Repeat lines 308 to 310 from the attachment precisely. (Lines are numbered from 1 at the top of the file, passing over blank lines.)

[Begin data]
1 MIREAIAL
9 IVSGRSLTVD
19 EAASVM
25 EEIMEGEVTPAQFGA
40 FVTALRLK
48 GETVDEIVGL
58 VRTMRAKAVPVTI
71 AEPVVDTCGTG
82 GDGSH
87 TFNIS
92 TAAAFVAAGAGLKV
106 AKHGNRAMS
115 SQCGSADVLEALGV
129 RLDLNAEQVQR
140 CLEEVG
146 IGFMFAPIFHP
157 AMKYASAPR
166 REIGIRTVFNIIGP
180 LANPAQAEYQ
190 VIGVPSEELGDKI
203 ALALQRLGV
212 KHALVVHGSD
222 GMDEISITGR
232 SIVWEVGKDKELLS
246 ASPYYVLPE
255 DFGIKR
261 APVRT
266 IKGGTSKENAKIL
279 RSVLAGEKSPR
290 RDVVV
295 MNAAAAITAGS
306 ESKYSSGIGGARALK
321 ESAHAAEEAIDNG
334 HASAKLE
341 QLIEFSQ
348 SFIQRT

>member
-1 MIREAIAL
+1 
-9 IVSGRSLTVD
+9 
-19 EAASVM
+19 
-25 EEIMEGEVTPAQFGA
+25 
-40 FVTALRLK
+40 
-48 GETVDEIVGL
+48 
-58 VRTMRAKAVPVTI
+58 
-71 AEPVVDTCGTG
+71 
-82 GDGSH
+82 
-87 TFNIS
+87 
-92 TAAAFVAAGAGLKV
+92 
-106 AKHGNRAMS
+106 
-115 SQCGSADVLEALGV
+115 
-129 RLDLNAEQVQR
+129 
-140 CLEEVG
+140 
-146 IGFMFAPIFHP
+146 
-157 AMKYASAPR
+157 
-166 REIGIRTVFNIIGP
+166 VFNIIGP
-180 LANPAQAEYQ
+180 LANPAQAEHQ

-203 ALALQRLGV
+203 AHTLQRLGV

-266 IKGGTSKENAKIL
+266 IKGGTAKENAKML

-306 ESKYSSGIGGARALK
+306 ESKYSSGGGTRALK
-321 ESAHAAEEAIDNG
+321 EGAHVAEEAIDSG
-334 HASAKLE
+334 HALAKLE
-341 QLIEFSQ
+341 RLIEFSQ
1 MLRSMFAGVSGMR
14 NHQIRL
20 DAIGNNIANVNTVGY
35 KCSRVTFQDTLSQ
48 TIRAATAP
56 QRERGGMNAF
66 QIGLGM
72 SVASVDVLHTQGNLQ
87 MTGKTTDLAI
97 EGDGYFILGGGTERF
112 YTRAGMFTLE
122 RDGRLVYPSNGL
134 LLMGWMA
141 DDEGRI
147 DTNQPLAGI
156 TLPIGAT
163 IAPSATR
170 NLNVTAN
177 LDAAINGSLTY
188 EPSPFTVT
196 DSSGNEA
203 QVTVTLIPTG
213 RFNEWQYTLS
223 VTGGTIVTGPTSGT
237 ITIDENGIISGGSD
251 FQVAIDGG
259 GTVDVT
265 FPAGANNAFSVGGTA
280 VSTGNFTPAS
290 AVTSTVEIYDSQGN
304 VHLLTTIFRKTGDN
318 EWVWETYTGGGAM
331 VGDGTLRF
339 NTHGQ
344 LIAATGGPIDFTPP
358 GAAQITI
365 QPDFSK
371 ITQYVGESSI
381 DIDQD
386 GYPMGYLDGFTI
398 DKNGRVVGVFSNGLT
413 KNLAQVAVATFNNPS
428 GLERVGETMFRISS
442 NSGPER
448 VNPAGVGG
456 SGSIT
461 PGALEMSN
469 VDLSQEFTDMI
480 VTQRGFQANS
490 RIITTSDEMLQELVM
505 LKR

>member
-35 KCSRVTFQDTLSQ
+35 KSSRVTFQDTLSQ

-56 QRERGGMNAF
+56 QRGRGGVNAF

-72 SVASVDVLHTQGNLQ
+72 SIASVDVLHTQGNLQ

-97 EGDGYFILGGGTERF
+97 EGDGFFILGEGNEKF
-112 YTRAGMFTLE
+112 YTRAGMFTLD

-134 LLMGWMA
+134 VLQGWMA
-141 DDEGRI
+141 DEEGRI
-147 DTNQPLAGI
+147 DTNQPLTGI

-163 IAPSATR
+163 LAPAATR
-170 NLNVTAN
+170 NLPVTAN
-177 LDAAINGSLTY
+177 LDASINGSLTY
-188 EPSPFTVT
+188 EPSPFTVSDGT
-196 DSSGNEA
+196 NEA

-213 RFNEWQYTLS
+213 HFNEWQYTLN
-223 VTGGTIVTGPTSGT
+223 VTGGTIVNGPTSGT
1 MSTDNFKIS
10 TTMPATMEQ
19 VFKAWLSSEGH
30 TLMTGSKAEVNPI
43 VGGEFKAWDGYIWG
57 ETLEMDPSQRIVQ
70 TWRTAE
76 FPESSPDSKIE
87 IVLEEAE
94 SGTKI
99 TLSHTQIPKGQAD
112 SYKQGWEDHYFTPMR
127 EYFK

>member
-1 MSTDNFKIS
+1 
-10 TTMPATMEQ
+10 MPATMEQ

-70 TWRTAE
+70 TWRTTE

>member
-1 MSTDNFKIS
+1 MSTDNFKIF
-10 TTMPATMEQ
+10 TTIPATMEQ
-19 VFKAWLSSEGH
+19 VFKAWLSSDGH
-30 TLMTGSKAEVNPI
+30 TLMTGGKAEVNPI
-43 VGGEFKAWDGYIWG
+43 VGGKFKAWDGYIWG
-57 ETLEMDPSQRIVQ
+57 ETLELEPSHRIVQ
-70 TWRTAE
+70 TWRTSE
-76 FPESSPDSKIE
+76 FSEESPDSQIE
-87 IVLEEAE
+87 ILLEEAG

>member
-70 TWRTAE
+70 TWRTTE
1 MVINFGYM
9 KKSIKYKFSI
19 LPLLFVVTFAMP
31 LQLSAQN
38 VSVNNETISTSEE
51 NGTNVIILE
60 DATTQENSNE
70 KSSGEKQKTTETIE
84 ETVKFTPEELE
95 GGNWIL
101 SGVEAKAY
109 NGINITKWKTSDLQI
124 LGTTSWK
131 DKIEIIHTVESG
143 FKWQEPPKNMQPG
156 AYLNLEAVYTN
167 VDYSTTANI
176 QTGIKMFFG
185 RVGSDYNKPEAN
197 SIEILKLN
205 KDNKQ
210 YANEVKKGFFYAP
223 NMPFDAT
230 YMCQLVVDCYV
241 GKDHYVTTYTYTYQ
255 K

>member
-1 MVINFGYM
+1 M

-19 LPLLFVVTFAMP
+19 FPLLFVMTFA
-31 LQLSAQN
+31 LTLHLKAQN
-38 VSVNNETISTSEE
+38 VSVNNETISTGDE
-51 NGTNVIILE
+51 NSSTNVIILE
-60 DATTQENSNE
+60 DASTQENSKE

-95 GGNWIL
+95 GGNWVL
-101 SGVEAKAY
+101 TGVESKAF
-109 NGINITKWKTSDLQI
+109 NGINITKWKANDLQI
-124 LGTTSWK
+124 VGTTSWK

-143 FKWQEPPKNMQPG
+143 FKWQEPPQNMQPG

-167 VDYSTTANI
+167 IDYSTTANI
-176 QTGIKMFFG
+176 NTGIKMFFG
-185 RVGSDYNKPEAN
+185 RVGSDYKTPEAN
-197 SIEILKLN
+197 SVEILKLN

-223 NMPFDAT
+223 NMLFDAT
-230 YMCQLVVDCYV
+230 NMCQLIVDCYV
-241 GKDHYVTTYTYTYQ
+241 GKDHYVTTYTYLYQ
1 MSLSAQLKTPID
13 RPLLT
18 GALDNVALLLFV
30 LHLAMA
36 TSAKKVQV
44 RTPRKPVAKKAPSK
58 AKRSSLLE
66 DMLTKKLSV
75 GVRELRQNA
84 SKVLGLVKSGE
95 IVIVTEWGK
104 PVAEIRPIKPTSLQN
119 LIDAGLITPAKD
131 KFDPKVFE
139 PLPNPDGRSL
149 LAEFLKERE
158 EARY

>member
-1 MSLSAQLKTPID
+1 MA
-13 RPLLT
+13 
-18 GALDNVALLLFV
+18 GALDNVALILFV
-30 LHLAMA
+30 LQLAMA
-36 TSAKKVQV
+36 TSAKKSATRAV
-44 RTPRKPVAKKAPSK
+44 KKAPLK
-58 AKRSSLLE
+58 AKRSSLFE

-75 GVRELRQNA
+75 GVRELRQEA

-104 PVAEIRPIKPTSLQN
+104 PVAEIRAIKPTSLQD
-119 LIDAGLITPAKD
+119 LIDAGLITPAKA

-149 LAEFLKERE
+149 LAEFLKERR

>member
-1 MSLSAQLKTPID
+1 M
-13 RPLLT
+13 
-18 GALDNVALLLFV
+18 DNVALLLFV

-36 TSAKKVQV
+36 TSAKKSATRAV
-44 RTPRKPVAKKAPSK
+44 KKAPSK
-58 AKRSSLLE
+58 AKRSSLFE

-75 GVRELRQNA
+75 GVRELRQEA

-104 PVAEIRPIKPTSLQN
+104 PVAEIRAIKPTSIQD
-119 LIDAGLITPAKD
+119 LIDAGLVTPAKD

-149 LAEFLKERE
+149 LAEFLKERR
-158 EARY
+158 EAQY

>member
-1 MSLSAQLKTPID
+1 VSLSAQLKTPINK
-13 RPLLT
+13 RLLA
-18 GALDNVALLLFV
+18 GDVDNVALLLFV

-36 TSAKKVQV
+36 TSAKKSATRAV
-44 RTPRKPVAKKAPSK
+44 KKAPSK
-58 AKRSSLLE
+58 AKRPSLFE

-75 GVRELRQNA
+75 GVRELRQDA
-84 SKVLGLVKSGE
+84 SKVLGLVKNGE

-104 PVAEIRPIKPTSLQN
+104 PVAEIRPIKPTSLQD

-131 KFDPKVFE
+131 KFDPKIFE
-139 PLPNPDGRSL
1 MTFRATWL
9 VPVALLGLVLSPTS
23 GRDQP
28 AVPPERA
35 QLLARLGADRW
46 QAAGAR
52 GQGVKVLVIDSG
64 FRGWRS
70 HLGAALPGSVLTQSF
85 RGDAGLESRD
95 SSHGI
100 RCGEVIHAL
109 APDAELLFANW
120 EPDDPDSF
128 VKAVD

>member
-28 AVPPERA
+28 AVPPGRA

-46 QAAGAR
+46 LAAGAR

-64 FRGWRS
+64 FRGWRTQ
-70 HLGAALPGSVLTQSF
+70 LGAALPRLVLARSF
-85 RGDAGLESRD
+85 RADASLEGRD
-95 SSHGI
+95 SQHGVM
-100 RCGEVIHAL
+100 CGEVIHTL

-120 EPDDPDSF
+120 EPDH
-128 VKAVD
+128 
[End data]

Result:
+75 GVRELRQEA

-104 PVAEIRPIKPTSLQN
+104 PVAEIRAIKPTSLQD